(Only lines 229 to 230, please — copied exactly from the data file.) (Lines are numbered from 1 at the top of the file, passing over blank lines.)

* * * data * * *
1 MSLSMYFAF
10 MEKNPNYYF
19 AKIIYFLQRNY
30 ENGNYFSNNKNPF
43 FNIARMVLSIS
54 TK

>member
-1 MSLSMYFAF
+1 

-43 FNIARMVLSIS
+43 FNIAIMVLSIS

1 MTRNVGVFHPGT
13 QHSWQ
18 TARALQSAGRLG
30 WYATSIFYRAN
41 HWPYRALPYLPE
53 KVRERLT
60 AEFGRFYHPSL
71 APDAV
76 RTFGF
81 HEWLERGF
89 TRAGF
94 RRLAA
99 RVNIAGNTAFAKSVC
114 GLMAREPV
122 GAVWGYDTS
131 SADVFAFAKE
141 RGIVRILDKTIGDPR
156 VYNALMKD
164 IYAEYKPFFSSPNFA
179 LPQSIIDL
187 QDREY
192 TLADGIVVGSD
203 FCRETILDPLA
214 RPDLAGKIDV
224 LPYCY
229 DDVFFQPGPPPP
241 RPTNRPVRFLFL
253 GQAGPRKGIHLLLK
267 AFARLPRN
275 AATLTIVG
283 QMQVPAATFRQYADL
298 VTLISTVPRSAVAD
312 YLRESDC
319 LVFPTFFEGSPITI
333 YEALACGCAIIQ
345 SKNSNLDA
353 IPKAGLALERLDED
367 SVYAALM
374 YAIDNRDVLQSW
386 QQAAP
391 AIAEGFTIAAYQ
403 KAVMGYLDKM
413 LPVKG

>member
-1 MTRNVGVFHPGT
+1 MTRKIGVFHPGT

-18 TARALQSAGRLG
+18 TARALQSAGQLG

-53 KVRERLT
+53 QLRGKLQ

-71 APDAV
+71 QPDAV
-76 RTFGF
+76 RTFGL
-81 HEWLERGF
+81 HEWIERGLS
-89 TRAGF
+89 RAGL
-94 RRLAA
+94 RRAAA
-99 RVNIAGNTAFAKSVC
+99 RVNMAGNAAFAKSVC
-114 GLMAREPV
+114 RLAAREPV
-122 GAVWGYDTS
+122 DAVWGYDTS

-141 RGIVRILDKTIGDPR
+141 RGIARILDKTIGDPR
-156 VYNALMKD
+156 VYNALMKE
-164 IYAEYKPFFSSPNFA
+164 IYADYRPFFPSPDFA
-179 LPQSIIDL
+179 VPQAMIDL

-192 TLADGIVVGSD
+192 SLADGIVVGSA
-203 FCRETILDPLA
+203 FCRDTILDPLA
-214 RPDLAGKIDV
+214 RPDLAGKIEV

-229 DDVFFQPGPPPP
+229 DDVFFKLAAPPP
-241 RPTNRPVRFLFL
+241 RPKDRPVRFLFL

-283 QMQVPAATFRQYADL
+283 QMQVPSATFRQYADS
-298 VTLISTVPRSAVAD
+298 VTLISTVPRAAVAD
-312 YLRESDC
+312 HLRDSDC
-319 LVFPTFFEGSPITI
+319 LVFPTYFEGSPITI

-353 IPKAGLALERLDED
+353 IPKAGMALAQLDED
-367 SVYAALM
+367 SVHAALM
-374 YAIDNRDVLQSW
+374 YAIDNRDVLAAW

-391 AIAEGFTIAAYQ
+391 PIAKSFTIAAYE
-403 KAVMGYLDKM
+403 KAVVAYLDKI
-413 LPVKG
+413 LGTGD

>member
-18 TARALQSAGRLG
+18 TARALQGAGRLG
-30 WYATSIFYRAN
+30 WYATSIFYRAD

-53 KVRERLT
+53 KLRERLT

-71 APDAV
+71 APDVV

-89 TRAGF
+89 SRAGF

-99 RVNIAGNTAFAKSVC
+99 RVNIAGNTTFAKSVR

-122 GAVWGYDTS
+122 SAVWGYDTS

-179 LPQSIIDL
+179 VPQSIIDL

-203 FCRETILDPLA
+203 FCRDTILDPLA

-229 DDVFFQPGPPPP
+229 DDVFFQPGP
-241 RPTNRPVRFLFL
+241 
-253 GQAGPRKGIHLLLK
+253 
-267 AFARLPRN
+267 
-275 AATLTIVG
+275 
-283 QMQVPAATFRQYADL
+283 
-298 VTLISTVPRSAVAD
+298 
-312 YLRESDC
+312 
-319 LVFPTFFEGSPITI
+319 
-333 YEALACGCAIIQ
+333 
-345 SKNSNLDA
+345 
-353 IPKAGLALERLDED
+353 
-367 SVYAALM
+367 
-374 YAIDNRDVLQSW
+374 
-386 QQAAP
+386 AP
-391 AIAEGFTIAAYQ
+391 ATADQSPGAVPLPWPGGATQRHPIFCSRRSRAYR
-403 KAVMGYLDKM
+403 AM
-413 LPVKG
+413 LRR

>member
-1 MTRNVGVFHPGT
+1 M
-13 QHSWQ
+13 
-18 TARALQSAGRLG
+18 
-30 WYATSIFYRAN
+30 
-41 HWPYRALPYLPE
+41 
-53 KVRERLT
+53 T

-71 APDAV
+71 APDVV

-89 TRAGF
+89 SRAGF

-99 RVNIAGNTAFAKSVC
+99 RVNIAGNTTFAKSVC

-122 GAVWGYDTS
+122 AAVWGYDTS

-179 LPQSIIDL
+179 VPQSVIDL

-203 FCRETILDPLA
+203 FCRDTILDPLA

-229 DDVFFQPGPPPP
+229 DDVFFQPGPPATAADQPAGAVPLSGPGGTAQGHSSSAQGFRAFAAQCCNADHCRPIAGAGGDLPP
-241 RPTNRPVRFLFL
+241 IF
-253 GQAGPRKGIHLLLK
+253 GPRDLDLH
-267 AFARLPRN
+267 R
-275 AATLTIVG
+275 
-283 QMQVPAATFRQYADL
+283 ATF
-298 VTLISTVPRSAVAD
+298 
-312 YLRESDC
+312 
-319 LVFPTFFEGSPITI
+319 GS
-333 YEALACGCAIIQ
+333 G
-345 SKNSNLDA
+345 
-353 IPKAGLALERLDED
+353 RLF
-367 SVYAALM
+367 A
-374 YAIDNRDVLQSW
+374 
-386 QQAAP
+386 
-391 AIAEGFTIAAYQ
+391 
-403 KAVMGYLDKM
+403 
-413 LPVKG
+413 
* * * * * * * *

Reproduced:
+403 
-413 LPVKG